UMaine PUBLICLY SHAMES College Republicans for Columbus Day comments in CAMPUS-WIDE EMAIL

The group responded by calling the email a "blatant misrepresentation" of its views and demanding a formal apology from the university.

The university responded to the post in an email blast, where it accused the group of "implying all indigenous peoples of the Americas are brutal savages" and proclaimed that the post was not "reflective" of the university's values.

After a Maine mayor expressed disapproval of the state's official changing of Columbus Day to "Indigenous Peoples' Day," the University of Maine College Republicans spoke out in support of the mayor via Facebook.

The University of Maine publicly shamed the school’s College Republicans chapter in a campus-wide email after the group expressed its opinion about the Columbus Day vs. Indigenous Peoples’ Day controversy.

Earlier this year, Maine Democrat Gov. Janet Mills signed a bill that officially changed Columbus Day to “Indigenous Peoples’ Day.” Monday will be the first official observation of the newly named holiday in the state of Maine.

After Waterville, Maine Republican Mayor Nick Isgro publicly announced his disapproval of the change at an Oct. 1 city council meeting, the University of Maine College Republicans made a Facebook post, thanking Isgro for his comments and for “standing up to the Radical Left-Wing agenda,” as reported by News Center Maine.

[RELATED: Prof: SpongeBob perpetuates ‘violent, racist’ acts against indigenous people]

”The most successful tactic of Communists is rewriting history and destroying our heritage,” the group wrote. “WE must not forget the brutal societies that Christopher Columbus and other explorers discovered in America. These societies were corrupted by rampant ritual sacrifice and cannibalism.”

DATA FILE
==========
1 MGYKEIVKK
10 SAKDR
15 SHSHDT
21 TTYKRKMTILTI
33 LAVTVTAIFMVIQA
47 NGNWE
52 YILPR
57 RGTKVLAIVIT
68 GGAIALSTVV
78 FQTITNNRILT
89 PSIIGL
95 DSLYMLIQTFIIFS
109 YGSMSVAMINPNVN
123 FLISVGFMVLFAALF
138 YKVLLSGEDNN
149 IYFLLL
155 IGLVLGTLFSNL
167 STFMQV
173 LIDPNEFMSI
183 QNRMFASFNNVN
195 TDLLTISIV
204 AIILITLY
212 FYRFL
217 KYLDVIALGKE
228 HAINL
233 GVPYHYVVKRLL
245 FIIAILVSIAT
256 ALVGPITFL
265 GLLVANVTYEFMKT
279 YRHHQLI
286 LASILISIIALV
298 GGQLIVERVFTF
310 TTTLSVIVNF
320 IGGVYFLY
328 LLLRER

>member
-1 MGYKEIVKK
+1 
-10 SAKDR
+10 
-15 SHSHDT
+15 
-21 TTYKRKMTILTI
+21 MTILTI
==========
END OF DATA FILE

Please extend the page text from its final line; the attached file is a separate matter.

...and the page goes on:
After the group voiced its opinion, UMaine President Joan Ferrini-Mundy and Dean of Students and Vice President for Student Life Robert Dana sent an email to the student body to “provide the University of Maine position on recent Facebook posts by the UMaine College Republicans on their private Facebook page.”

”The positions reflected and reposted on that page are neither supported by nor reflective of the University of Maine’s values and principles of inclusivity and equity,” Ferrini-Mundy and Dana, who accused the College Republicans of using “15th-century Spanish war propaganda to dehumanize indigenous peoples, implying all indigenous peoples of the Americas are brutal savages,” wrote.

[RELATED: Vanderbilt marks ‘Indigenous People’s Day’ with ‘WHITE CANNIBALS’ talk]

”We fully understand that this sort of material is upsetting to many members of our community, and it does not align with our values or the stated values of the university,” the administrators continued. “UMaine is a community brought together in our differences, and some of our most highly held values are civility, inclusion, compassion, understanding, and respect. When those values are called into question by the words or actions of others, the reverberations are real and widely felt.”

The email closed with an appeal to “free speech”, an announcement that the university will be co-hosting “group discussions with Student Government on the roots of Indigenous Peoples’ Day, and free speech as a community ideal,” and an expression of confidence that people would celebrate “the historic, cultural, and contemporary significance of indigenous people across Maine” on Monday.

The student group responded to the email with another Facebook post, accusing Dana of “destructive behavior,” and of having “created a hostile political environment.”

[RELATED: UCSF ‘celebrates’ illegal Alcatraz occupation on the wrong day---for ‘Indigenous People’s Day’]

”He clearly has no regard for the personal safety and wellbeing of the members of the UMaine College Republicans,” the group wrote, adding that it plans to hold the dean “personally responsible” for any attacks or intimidation the group believes are caused by the email. 

UMaine College Republicans also demanded a “formal apology” from the university for the “blatant misrepresentation.”

Dana told News Center Maine the university felt that it needed to publicly call out the group because the university’s “name was implicated in the post,” adding “of course we had to express our value structure -- what we believe in, what we’re doing here at UMaine.”

”We support every student’s right to free speech and to meandering through the marketplace of ideas,” Dana added.

Campus Reform reached out to Dana and Ferrini-Mundy for further comment but did not receive a response in time for publication.

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